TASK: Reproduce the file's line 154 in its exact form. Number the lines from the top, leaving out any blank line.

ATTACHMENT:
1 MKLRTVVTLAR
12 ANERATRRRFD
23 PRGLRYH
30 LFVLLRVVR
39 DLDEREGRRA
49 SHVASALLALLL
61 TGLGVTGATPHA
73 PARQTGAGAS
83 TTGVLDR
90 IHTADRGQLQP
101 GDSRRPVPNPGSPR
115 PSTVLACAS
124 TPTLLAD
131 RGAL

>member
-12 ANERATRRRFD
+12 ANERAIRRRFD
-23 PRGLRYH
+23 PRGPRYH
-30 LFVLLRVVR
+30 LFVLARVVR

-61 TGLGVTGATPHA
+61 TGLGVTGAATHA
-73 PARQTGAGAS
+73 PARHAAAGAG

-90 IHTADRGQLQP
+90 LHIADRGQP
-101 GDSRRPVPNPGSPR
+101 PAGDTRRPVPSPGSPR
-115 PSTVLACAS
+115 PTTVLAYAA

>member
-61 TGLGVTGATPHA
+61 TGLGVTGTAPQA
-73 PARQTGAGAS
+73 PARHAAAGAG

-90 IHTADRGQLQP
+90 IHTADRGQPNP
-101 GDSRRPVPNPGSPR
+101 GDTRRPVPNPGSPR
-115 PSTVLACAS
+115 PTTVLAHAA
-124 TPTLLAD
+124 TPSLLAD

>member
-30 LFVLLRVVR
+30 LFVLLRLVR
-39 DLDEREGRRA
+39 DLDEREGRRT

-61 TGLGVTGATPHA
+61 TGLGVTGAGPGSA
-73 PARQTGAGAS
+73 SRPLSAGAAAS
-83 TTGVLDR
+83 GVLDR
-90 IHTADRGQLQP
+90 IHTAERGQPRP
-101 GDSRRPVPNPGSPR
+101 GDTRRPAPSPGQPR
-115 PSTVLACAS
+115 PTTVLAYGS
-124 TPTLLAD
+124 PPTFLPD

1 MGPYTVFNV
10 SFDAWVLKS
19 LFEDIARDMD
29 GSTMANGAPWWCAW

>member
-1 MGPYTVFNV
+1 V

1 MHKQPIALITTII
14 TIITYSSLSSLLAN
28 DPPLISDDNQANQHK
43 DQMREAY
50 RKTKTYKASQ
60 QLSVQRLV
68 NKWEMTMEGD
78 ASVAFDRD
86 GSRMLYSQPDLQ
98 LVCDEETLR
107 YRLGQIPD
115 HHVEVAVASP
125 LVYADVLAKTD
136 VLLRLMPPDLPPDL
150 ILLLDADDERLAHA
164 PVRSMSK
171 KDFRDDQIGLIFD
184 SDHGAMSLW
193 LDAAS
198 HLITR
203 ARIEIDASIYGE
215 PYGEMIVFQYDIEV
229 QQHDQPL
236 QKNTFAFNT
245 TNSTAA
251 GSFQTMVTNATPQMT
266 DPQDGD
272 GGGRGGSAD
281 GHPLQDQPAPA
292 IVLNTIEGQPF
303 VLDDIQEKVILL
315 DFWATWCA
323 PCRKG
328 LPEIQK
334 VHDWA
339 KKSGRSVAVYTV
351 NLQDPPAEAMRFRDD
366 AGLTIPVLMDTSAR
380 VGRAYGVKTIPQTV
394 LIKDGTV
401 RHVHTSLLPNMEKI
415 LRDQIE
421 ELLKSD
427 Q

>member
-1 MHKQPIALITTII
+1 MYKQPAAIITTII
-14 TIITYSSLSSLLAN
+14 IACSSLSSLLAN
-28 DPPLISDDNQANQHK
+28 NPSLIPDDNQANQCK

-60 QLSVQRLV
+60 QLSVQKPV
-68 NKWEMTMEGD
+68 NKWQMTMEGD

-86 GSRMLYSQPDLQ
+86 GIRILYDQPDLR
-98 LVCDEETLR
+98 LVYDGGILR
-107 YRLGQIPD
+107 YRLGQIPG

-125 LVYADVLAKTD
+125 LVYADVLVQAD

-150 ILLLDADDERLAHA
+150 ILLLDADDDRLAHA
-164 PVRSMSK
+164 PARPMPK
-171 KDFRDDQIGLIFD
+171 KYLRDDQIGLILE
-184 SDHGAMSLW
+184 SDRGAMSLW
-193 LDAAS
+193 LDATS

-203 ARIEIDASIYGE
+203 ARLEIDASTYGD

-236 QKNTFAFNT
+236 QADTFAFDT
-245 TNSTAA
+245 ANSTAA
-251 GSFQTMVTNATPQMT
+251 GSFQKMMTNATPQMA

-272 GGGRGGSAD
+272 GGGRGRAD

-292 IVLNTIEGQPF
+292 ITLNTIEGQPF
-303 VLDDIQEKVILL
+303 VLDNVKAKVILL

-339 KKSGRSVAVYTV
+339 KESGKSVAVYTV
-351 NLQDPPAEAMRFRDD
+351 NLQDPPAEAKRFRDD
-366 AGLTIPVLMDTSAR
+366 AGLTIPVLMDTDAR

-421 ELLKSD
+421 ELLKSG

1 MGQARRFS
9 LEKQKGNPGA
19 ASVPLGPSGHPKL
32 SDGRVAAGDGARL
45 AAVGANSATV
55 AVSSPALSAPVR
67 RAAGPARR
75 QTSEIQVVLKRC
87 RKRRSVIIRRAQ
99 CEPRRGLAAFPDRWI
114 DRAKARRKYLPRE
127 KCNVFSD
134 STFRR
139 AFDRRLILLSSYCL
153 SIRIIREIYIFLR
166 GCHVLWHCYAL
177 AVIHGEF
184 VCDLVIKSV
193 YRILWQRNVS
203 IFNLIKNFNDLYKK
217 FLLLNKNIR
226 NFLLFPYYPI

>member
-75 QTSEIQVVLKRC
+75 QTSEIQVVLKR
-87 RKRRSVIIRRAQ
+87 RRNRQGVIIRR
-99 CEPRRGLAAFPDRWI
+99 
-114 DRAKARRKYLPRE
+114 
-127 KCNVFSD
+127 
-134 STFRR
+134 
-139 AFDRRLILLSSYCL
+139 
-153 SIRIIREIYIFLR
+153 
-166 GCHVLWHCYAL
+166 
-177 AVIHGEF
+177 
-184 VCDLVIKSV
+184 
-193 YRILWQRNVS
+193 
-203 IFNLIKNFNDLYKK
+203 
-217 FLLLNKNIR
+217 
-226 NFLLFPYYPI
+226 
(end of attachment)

-292 IVLNTIEGQPF